(Bloomberg) — The intensifying competition between the U.S. and China in space and Elon Musk’s ambitious Mars program has led to a flurry of startups around the world chasing lucrative contracts, as humans race for resources that could fuel life beyond Earth.
Most read by Bloomberg
Among them is a small Japanese company looking to make its mark as early as this month with what could be a first for a commercial enterprise.
Tokyo-based ispace is scheduled to send a lunar lander at the earliest on Nov. 22, carrying multiple government and commercial payloads, including two rovers. Like Musk’s dream of a Martian colony, the startup’s big idea is to build a human settlement on the moon by 2040, but before that it wants to become the lunar version of FedEx — making money by ferrying scientific equipment and commercial goods to the moon. .
Ispace’s first venture will test not only the technical credentials it has built since its founding in 2010 but also the loyalty of its backers, one of whom is a former SoftBank Group Corp. executive. Much is riding on its success, including a possible initial public offering as soon as this financial year and a shot at a bigger slice of the industry pie that Morgan Stanley estimates will triple to $1 trillion in two decades from 2020.
“There is a huge market for services like this,” ispace founder and chief executive Takeshi Hakamada, 43, said in an interview. “If something goes wrong with this experiment, we can still use the feedback from the failure to improve the quality of the next launch.”
Banker for IPO
The company is preparing to list on the Tokyo Stock Exchange and has selected SMBC Nikko Securities Inc., Bank of America Corp., Morgan Stanley and Nomura Holdings Inc. as chief executives, said people familiar with the matter who asked not to be identified discussing confidential information. A representative for ispace declined to comment.
Ispace says it raised about $237 million in total in July, including $57 million in debt. It was valued at about ¥76 billion ($511 million) in a Series C round of financing in August last year. Led by the Incubate Fund, six other investors joined the team, including former SoftBank chief strategy officer Katsunori Sago and funds managed by Innovation Engine Inc. and SBI Investment Co.
The lunar landing mission is part of ispace’s lunar exploration program called Hakuto-R, which means white rabbit in Japanese. The startup says it can cut fuel costs by using the moon’s gravity to travel. The downside is that it will take up to five months to reach the moon, compared to the roughly three days it took the Apollo missions of the late 1960s and early 1970s.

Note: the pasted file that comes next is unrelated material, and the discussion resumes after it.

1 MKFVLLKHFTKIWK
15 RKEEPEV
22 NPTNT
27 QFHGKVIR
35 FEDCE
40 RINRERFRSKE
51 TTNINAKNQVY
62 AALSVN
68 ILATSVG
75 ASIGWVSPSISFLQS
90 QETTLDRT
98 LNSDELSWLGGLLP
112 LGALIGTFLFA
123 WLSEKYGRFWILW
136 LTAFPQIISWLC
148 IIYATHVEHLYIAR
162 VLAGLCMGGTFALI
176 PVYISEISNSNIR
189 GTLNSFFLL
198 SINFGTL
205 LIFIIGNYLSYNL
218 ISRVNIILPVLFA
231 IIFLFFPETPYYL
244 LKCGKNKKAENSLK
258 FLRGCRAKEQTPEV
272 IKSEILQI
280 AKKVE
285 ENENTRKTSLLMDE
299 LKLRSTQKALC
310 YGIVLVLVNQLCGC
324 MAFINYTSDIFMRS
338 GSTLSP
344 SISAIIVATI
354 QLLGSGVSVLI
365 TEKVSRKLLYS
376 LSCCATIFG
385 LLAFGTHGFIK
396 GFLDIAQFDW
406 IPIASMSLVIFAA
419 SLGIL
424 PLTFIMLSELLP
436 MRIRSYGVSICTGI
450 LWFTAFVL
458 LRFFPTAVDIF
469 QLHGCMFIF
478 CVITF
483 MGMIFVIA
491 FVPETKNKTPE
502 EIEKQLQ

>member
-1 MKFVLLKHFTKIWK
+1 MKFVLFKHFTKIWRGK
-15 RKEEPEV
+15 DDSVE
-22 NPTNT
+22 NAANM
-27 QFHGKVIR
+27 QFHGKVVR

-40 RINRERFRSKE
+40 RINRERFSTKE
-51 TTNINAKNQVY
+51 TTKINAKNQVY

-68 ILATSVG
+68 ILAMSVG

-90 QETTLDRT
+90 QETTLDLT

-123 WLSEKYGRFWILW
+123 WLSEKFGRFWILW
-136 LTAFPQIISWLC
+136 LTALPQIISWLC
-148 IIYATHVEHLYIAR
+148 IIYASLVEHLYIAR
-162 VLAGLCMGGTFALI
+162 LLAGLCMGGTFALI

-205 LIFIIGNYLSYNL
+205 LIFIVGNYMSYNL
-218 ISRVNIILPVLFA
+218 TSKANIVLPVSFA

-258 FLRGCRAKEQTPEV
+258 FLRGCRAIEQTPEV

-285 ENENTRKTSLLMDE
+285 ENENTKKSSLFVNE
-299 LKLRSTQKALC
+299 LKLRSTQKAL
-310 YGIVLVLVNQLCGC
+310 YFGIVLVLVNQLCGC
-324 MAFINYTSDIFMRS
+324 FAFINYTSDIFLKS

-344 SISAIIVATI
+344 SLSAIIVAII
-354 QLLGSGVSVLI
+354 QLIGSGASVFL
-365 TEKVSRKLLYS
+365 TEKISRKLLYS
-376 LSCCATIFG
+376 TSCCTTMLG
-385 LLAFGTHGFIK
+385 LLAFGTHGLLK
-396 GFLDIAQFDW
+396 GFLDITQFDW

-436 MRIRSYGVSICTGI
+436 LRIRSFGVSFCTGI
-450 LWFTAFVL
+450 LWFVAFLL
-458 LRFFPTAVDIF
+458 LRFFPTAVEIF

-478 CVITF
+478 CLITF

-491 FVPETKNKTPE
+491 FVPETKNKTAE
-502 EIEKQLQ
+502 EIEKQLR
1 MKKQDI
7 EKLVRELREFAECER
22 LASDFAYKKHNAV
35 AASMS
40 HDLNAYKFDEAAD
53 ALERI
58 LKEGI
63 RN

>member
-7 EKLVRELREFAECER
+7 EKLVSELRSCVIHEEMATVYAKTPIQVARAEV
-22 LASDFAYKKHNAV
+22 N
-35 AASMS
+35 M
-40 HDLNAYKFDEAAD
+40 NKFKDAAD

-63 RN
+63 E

Falcon 9 from SpaceX
ispace’s lunar lander is intended to launch on a Falcon 9 rocket built by Musk’s Space Exploration Technologies Corp., and is part of a $73 million NASA contract won by a team led by Cambridge, Massachusetts-based Draper. The contract provides for end-to-end delivery services to the far side of the Moon under the US Artemis program.
“The first private lunar landing will be a major milestone for the space industry,” said Caleb Henry, senior analyst at Quilty Analytics, an American research and consulting firm.
The Mission 1 lunar lander has been flown to Cape Canaveral, Florida for its space journey, the company said in a statement on Monday.
Ispace’s success will also be crucial to Japan’s own space program, with the moon once again at the center of geopolitical intrigue. NASA is aiming for a comeback this decade with Artemis, while China and Russia have announced plans for a joint lunar station. Last year, Japan’s lunar industry vision called for closer cooperation between the government and the private sector to remain competitive in the emerging space economy.
Sago said the company’s valuation could multiply in the coming years. “I don’t invest in startups unless they have enough potential to grow 10x or so over the long term,” he said.
Dozens of contestants
Currently, dozens of companies are developing landers and lunar vehicles, mostly through NASA’s Commercial Lunar Payload Services, or CLPS, program. One leading company in this sector, Masten Space Systems Inc., filed for bankruptcy in July. The company received a $4.5 million bankruptcy auction from Astrobotic Technology Inc., a space robotics technology maker, in August.
Failures in space programs are not uncommon, and ispace has already suffered a failure. It was one of the finalists in Google’s Lunar XPrize, a $20 million prize for the first privately funded team to land on the moon, travel 500 meters (1,640 feet) and beam high-definition video back to Earth. The competition ended without a winner, but the teams, including ispace, have continued their efforts.
“There are a million ways a space mission can go wrong and only one way to go right,” said Quilty Analytics’ Henry, noting that predicting the success of an ispace launch is difficult. “Although this is an exciting field, it is still a difficult business financially and technically.”
ispace CFO Jumpei Nozaki is well aware of the risks. In an interview, he emphasized that a successful landing is not the only goal and that the performance of each stage will be evaluated.
Hakamada said he could see the formula for success at Musk’s SpaceX, which has repeatedly carried out missions without incident. He will soon face his biggest test when he steps into the space station to witness the launch.
“I was told that your life changes after watching the launch in person,” he said. “It will be an exciting and stressful moment.
(Updates with current lander location in paragraph 11)
Most read by Bloomberg Businessweek
©2022 Bloomberg LP